Tax avoidance – “Unlawful” tax evasion and “lawful” tax avoidance

February 26, 2010 By Quintin Leave a Comment

Ernst & Young

In the Duke of Westminster’s case 1(which was endorsed by the Appellate Division of South Africa) it was held that ‘every man is entitled to order his affairs so that the tax attaching under the appropriate Acts is less than it otherwise would be’.

Thus, in the past it was generally accepted that there was a simple distinction between “unlawful” tax evasion and “lawful” tax avoidance. While ‘tax evasion’ was generally regarded as an illegal and dishonest means to escape tax, ‘tax avoidance’ was viewed as a legitimate and legal way of protecting one’s property from unnecessary erosion by taxation.

It seems, however, that the legal way of protecting one’s property from unnecessary erosion by taxation may become a thing of the past. In the 2011 Budget speech the Finance Minister noted that “Government will take further steps to reduce tax avoidance and tax structuring” and the 2011 Budget documentation include, inter-alia, the following tax proposals in this regard:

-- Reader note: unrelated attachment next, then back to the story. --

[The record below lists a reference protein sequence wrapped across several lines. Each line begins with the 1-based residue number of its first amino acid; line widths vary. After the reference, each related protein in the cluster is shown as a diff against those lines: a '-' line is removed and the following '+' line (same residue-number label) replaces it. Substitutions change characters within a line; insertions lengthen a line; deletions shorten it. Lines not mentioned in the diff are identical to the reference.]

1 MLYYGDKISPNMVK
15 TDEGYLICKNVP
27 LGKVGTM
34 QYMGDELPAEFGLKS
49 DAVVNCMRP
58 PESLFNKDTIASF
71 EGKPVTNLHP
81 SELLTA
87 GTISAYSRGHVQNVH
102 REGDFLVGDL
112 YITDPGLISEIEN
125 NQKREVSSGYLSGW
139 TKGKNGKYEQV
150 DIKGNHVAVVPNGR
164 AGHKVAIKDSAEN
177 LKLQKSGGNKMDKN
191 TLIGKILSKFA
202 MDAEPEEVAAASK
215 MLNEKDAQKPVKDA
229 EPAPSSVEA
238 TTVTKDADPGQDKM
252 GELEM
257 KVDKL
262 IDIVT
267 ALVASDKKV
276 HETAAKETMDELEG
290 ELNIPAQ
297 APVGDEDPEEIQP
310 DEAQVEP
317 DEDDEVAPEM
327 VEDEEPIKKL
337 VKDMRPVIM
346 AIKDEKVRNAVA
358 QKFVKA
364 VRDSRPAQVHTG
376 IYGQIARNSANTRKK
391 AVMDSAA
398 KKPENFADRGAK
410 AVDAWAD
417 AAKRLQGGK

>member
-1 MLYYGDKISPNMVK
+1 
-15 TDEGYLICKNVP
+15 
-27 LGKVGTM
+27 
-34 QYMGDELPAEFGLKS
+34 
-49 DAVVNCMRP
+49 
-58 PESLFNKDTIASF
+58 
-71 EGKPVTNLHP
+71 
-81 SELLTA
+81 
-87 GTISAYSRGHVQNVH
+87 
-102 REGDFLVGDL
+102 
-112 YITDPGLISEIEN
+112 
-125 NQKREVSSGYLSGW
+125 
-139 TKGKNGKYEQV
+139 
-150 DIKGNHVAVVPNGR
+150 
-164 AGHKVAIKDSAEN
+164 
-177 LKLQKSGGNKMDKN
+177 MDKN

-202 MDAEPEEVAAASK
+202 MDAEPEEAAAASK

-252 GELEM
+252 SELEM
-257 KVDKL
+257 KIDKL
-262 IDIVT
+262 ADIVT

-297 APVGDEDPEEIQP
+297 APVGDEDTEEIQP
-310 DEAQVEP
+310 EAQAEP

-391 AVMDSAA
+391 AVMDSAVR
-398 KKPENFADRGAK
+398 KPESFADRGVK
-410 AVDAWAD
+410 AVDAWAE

• Increasing the deemed monthly tax values placed on the use of company cars;

• Reducing the remaining salary structuring options available to employees that have the effect of reducing their monthly tax liability;

• Tightening the anti-avoidance provisions for executive share incentive schemes;

• Amending the Income Tax Act no 58 of 1962 (“the Act”) to address schemes designed to generate income but that are not subject to South African tax through the inappropriate use of foreign tax credits;

• Amending the Act to address schemes which, through the skilful use of foreign tax treaties, manage to avoid South African tax (i.e. treaty shopping);

• Introducing measures to ensure that “unproductive interest” is not incorrectly claimed as a tax deduction;

• Denying an exemption for preference share dividends, guaranteed dividends and any dividends derived directly or indirectly from South Africa; and

• Providing a uniform set of transfer pricing rules to deal with artificial pricing or the misallocation of prices for both onshore and offshore transactions.

The Finance Minister made it clear in the 2011 Budget speech that given the current instability of the economic environment, it plans to make up the apparent revenue shortfall by tightening its belt and ensuring that the use of tax avoidance schemes are kept to a minimum.